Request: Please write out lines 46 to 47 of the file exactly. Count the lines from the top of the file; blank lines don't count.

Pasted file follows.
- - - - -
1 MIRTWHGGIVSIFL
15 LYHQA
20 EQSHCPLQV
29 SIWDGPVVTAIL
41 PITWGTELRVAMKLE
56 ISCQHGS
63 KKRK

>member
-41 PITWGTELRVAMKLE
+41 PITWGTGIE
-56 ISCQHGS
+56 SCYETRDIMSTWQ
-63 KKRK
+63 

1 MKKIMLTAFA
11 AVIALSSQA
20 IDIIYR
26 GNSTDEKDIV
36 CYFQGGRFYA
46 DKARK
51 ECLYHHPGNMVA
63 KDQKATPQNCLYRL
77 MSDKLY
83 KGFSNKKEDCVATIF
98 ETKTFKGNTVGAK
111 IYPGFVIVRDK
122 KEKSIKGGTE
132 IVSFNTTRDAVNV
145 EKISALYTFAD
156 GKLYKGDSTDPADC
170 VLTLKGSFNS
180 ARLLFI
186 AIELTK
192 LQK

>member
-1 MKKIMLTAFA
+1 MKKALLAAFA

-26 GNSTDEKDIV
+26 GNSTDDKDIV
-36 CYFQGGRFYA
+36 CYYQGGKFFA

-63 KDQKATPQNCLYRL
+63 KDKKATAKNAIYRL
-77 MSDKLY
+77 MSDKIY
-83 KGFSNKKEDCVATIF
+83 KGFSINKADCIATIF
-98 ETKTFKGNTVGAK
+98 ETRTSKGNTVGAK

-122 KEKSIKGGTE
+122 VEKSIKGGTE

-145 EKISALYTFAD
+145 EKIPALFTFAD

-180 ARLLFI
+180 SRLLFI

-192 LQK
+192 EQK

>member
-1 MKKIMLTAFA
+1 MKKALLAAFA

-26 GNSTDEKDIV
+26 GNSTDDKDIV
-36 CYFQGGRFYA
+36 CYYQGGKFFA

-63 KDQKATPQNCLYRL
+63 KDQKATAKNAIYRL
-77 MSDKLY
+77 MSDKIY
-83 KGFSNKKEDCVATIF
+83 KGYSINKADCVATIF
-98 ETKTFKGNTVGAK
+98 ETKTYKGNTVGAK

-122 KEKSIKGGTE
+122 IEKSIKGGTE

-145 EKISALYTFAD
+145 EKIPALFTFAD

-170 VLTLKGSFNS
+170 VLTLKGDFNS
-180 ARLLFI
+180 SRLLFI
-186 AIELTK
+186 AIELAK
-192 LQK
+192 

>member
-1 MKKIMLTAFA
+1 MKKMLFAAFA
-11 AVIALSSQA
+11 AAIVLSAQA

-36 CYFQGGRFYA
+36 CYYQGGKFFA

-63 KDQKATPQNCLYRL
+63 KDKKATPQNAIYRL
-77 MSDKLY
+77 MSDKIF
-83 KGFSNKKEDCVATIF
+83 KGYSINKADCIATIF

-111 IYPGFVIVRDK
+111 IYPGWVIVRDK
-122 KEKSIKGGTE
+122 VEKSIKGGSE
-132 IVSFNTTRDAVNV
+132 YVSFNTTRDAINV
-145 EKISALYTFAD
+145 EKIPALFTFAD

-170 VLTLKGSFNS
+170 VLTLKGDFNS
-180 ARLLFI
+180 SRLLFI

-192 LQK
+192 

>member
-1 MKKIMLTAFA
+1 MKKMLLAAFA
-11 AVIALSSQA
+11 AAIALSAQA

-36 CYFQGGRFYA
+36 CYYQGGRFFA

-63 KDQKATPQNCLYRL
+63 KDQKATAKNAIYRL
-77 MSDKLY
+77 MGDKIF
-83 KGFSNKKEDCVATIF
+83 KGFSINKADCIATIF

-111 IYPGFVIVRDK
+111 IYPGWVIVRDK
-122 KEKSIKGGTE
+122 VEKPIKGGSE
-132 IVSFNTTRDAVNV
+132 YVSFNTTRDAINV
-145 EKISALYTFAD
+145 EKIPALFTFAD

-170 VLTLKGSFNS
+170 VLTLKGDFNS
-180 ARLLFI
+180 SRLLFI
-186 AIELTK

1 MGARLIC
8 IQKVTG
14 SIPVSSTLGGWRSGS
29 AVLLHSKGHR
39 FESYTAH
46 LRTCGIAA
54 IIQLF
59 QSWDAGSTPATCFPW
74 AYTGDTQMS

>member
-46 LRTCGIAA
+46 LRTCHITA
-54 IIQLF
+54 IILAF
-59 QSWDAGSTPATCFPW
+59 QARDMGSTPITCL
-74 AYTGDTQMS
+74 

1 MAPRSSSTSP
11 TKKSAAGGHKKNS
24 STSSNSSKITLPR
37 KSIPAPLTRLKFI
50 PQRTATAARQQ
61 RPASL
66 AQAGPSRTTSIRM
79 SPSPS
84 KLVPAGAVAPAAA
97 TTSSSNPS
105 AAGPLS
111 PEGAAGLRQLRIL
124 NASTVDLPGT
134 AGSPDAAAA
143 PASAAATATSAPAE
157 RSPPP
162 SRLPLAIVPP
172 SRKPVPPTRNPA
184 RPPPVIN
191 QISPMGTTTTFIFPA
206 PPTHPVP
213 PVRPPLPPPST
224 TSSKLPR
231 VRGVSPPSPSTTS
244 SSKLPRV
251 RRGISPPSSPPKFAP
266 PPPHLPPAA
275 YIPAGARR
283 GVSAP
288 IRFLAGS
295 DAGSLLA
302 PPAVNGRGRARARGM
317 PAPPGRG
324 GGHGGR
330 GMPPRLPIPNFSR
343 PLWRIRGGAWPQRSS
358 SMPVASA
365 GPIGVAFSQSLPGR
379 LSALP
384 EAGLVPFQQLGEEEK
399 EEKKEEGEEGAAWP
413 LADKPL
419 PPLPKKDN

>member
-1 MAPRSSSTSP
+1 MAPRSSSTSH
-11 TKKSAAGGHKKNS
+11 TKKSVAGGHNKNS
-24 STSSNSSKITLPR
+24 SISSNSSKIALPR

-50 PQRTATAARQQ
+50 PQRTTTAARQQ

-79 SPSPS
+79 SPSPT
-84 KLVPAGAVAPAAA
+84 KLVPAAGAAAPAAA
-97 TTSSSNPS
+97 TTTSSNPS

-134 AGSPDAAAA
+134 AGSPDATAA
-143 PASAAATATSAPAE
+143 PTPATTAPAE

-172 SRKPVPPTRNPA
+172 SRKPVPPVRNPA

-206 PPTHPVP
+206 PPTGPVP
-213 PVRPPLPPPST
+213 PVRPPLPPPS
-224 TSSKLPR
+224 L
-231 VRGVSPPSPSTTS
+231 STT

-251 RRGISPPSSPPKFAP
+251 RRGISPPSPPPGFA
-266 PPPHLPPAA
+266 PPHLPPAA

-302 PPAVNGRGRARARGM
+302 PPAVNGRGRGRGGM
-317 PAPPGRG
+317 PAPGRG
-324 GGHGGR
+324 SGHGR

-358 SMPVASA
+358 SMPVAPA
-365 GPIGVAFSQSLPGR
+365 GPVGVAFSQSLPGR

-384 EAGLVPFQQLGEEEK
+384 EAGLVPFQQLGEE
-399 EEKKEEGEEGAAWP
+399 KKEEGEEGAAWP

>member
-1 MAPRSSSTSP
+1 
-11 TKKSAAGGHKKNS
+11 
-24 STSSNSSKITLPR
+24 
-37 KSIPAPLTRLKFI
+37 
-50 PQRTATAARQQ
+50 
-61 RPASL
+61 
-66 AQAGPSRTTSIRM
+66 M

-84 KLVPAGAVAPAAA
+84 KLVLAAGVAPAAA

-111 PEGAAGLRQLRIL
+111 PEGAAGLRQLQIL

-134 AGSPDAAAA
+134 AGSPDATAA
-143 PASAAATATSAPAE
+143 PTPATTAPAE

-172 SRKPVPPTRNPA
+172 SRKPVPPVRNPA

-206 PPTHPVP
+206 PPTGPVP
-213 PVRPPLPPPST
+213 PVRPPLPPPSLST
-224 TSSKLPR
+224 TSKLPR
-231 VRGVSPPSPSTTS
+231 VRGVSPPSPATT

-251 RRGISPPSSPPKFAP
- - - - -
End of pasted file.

-83 KGFSNKKEDCVATIF
+83 KGFSINKADCIATIF